And now to the tournament

It will actually be my first “real” tournament report as I seldom have time after a tournament to get my thoughts down or I was to drunk to really remember anything. But this time no alcohol was allowed and I’m home sick because of my chronic tiredness (yes, it’s actually a thing but a little more complicated than that) so here goes.

Decklists for all of my opponents and the other players at the tournament can be found here.

Round 1 - Böte on a Trick Deck - 2-0

My first round was against the newbie Böte who had put together a Trick Deck. The first game he lands two Howling Mines quite quickly but he can’t find a Underworld Dreams after I Mind Twist one out of his hand. After that I’m well ahead of cards and have a better board so I drop a Icy, copy it and start to tap his Howling Mines so we just draw one card each. My Factories then finishes the job with the help of a Candelabra to make the two of them hit for 6.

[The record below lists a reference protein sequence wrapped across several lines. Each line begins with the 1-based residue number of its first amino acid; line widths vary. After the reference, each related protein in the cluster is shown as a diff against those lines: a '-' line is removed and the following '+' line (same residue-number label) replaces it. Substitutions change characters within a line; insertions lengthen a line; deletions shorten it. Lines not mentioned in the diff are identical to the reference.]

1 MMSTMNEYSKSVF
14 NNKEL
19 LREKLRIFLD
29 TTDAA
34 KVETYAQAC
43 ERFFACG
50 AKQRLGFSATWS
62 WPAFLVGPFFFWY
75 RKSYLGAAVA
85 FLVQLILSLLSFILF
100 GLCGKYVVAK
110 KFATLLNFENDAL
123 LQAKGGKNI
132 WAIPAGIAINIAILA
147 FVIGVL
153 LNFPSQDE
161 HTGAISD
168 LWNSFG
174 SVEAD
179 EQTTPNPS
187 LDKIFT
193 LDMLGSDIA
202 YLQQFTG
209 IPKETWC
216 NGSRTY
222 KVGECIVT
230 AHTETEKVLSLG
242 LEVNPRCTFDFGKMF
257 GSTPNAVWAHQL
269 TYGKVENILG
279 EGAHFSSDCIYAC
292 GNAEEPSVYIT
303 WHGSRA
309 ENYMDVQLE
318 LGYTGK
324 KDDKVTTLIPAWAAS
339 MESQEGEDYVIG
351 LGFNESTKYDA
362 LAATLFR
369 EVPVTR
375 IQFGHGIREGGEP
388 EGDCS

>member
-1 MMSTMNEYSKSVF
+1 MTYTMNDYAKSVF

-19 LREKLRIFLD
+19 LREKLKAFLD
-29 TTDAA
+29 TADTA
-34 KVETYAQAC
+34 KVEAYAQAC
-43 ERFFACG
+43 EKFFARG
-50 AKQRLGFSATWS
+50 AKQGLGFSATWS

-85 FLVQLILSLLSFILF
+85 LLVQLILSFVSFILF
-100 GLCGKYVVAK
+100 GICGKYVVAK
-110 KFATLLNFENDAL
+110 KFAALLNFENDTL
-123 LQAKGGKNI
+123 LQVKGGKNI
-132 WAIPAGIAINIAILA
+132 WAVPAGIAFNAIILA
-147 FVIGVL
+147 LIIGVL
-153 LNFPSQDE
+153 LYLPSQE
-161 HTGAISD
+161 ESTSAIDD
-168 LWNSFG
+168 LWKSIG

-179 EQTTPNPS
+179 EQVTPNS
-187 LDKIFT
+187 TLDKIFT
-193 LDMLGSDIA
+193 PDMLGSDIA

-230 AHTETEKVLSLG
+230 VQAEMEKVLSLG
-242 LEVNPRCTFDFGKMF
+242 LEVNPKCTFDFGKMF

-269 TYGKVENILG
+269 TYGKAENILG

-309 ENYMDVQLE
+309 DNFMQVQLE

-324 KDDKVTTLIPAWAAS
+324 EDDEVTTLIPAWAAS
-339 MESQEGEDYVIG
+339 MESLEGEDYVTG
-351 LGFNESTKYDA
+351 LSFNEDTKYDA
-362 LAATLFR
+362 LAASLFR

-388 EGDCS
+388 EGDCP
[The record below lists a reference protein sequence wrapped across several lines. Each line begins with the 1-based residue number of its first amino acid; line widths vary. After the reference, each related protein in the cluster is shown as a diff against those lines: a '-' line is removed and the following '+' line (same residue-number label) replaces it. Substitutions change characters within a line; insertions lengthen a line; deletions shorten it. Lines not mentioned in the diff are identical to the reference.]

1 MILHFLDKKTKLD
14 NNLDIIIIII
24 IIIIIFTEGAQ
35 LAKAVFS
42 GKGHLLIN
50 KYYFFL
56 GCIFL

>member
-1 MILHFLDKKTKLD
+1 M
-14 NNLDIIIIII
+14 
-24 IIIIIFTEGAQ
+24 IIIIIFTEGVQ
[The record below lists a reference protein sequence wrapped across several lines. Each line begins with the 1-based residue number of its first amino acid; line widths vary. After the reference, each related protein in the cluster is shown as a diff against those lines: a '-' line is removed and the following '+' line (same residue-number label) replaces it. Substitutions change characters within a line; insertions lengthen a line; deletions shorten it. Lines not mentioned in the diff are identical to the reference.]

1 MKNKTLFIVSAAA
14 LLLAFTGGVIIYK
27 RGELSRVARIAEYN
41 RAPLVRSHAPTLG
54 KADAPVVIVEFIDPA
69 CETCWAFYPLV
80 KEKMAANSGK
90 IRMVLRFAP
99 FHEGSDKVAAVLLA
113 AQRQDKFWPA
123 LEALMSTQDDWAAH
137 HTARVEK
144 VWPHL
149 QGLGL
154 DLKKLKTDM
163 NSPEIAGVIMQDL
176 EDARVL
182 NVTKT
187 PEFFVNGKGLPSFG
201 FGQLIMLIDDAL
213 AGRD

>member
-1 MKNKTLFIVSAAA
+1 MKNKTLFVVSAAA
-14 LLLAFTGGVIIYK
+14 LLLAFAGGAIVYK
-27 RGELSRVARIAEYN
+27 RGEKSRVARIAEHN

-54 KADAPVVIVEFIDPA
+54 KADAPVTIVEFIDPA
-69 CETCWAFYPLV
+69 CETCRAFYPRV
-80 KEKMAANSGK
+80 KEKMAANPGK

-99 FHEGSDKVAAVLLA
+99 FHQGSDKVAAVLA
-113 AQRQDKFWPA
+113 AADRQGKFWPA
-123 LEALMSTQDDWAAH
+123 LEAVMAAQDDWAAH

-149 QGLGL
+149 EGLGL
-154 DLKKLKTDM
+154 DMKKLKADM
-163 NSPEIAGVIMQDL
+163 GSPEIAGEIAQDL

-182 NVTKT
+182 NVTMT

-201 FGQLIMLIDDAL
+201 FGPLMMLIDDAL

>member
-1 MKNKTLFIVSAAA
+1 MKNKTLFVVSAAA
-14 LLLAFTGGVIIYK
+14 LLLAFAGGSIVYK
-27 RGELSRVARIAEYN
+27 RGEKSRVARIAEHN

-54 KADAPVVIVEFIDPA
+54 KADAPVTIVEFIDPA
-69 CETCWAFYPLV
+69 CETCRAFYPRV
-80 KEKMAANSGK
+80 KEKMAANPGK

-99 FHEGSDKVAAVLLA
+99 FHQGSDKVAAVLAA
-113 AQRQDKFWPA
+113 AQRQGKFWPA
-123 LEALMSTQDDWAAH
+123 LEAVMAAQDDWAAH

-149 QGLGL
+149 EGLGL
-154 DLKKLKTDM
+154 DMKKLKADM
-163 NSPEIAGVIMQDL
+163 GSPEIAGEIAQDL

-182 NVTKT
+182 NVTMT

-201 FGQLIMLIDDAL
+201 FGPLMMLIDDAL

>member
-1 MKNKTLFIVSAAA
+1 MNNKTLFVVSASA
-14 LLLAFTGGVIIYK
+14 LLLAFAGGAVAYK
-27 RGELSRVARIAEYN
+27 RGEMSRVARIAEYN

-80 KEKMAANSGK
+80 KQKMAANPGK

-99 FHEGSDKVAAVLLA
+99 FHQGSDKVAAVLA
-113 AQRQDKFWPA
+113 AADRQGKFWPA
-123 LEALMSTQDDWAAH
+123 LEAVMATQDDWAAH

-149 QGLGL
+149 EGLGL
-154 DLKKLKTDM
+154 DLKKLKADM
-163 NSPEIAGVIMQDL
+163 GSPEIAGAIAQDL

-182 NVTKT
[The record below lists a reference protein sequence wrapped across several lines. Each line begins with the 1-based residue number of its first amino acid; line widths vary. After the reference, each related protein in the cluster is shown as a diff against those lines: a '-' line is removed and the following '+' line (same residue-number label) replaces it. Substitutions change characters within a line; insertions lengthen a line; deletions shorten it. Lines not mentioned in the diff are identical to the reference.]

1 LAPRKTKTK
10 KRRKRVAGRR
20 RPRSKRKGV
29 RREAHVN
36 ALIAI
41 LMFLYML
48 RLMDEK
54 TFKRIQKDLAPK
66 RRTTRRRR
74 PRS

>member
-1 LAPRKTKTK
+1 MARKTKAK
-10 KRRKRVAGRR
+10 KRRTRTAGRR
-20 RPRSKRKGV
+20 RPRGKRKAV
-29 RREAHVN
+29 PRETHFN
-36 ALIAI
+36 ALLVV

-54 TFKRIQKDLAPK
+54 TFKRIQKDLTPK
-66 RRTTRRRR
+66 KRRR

Game two I play and early Ivory Tower that works wonders against his Underworld Dreams. After that he tries to destroy my board with a Energy Flux but I can pay for everything except a tapped Mana Vault and then after it destroys his own Fellwar Stone I disenchant it. After that I copy my Icy a couple of times and tap down all his lands until a 7/7 Mishra runs through his Maze of Ith. I attacked with two, he mazes one, it pumps the second one to a 3/3 then I untap them both two times with two Candelabra to make it a 7/7

In one of the matches I also get to use Candle on my Library of Alexandria before he Sinkholes it. That was fun and exactly what the deck wants to do.

Round 2 - Magnus Engdal on Erhnam Burnem - 2-0

Sorry to say that this became a feature match as Magnus doesn’t do much for both of our games. The first game I play an early Su-Chi and he got stuck on mana. Later I end the game by playing a Triskelion and copying it.The second game he plays a couple of small creatures but I have a couple of Maze of Ith and Candelabras so I’m not that afraid. I play three(!) Copy Artifacts on my single Factory to make it a playset instead and with the help of Icy Manipulator and a copy of that I get past his Argothian Pixies to get the kill. One time he triple block my Factory but got the math wrong as I could pump it to a 6/6 and kill all three creatures.

Round 3 - Christofer Lindholm on BRG Aggro - 0-2